In an attempt to demoralize protesters and intimidate newcomers, last December, Millsap sent a construction team to illegally destroy the entrance to the park, tearing up the concrete and smashing a beloved gazebo (seen at left). But the destruction didn’t stop people from gathering, as hundreds did when they re-claimed control of the park at the beginning of a “Week of action to Stop Cop City” this March.

A hand holds a mask made from a paper plate toward the sky

A paper plate turned into a mask left over from a music festival connected to the March Week of Action, which was complete with live bands, free food, political education, and a bouncy house for children. On the second day, police raided the festival, rushing to the scene after activists held a direct action, over a mile away, to sabotage construction machinery. Twenty-three people were arrested and charged with domestic terrorism, and all but one were denied bond at their initial court appearances — for “evidence” such as wearing all black, having a jail support number written on their arm, or having mud on their shoes. Near the end of the raid, police attempted to arrest a group of about 100 people who remained, including children and families. They linked arms and refused to leave unless they could all leave together, chanting “We have kids,” and “Let us go!” Their solidarity kept them safe.

A photo of a man leaning back gesturing at a forest behind him

“Magical. Healing.” That’s how Yarraw describes a little under a month of living in the forest. A long time activist, Yarraw was drawn to the forest by the murder of Tortuguita. Tortuguita’s name, Yarraw says, is regularly invoked; drinks are opened and offerings are made. “Every time any beer goes in the dirt, it’s ‘Viva, viva, Tortuguita.’” Items were added daily to an altar in their honor. 

Life for forest defenders is often quiet. People gather around the fire, cook for each other, sing, talk. Some do yoga. Many enjoy the serenity of the forest. When we visited in March, there were about six people living in Yarraw’s camp, and more throughout the forest. Yarraw says many of them are young people who quit jobs in the service industry. They come knowing that people have been hit with terrorism charges, and could face decades in prison, or even death, like Tortuguita. “We are the forest commune,” Yarraw said. “We are the bad youths.”

Photo of a campground and objects spread out on dirt

A scene from the Living Room, a gathering space in the Weelaunee Forest “where community comes together to share food, play music, dance, exchange ideas, camp, meet new people, and enjoy being with nature and friends,” says organizer Johnna Gadomski. Located in a grove of pine trees, the area stays cool and shaded even in the hot Atlanta summers — a perfect example of how intact forest lowers temperatures in the surrounding area. Families visiting the forest defenders sometimes stopped by for a snack, and the children would run around and play. Though the Living Room is now off-limits like the rest of the forest, Gadomski remembers it as “a place of laughter, hope, inspiration, collaboration, togetherness, and love” where she hopes to be able to gather again soon. It has been destroyed by police before, and it can be built by the people again.

Photo of a seated man in front of a tent covered with graffiti

A resident of a nearby neighborhood, who preferred to remain anonymous, comes to the park from time to time to check in on what’s going on. Atlanta’s mainstream media can be an unreliable source of information on the controversy — the city government puts out constant propaganda, and it certainly helps that the most prominent news outlets in the city are owned by companies that are funding Cop City. “When you look at the tactics they’re using, they’re trying to intimidate people against even coming to the park at this point,” the neighbor told us. “And they’re even using media to perpetuate that, to be like ‘Oh there’s gonna be raids, don’t go out.’ That’s bullshit…I come out and meet people and hang out…It’s a park. There’s people.”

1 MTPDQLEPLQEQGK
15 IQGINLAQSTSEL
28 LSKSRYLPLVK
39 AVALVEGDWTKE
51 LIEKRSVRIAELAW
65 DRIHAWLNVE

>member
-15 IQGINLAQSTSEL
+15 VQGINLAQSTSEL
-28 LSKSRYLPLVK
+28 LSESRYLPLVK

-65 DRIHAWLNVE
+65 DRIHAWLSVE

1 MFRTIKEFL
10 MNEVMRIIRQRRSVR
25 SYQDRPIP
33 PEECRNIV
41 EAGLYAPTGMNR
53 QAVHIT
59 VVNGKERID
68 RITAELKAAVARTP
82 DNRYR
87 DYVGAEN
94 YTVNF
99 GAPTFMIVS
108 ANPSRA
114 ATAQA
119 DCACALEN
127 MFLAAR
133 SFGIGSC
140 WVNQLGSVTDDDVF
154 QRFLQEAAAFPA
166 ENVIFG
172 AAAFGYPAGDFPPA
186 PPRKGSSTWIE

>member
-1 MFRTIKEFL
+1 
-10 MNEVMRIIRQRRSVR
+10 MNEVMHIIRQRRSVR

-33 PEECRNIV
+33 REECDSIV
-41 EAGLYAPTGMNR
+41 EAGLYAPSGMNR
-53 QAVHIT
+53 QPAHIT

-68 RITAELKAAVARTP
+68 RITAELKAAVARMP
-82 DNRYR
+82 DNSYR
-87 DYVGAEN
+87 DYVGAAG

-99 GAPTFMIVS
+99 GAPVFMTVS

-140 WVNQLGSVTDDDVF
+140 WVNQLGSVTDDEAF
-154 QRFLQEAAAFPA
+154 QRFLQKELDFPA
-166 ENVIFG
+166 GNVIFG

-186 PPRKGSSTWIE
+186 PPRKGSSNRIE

He supports the movement’s strategy of pressuring donors and contractors, and worries about the potential of police infiltrating the movement. “I do think a lot of people are gonna get in some really bad situations from this, and I don’t think those people deserve that,” Like many, he is motivated by a desire to keep others safe. He thinks the movement stands a chance of winning — though it is possible the city could just decide to put the facility elsewhere. Ultimately, “No one wants a whole bunch of cops around their shit, especially when they’re Black. Nowadays, unless you’re rich…you probably don’t like cops.”

Photo of somebody pouring a clear liquid into their mouth from a glass jar

There is a sharp divide between the story the state tells about the forest and the reality of life there. The executive order closing the park cited “dangerous and possibly life-threatening conditions” for visitors. Officials trotted out pictures of supposed “booby traps” placed throughout the forest. On the same day, in the same park, participants in a workshop learned how to distill wisteria blossoms to infuse simple syrups and wines, pictured above. Cyclists rode the paths that wind through the forest. Two men flew their RC helicopters over a field connected to the park. Irena and I walked all throughout the forest. The only time I felt fear was when I saw police cars drive by the perimeter. Local government has painted the movement as an act of domestic terrorism, and used that idea as cover for violence against protesters and for the closure of public land. But those who visit the forest, or who talk to a forest defender, or who simply attend an herbalism workshop, know differently.

A photo of a man sitting on the ground of a homemade tent

Dami, an Indigenous organizer from Tennessee, came to the Weelaunee Forest for the March Week of Action, and stuck around. They had been here before, and upon their return, found a forest teeming with life and energy. “It was so alive, and there were so many tents, and so many people here. It’s so much love, and care, it feels like my tribe. My family.” Some are drawn to the forest to stop police expansion, while others are more motivated to protect the forest itself and everything in between and beyond. What binds them, says Dami, is “the same shared enemy, the same shared end goal, even if our hearts are telling us to do it for different reasons.”

“They’re locking our friends in cages,” says Dami. But no one is giving up hope. “We’re powerful. I know that, and I know that we can stop this.”

Cheryl Rivera is an editor at Lux.

Micah Herskind is an organizer and writer.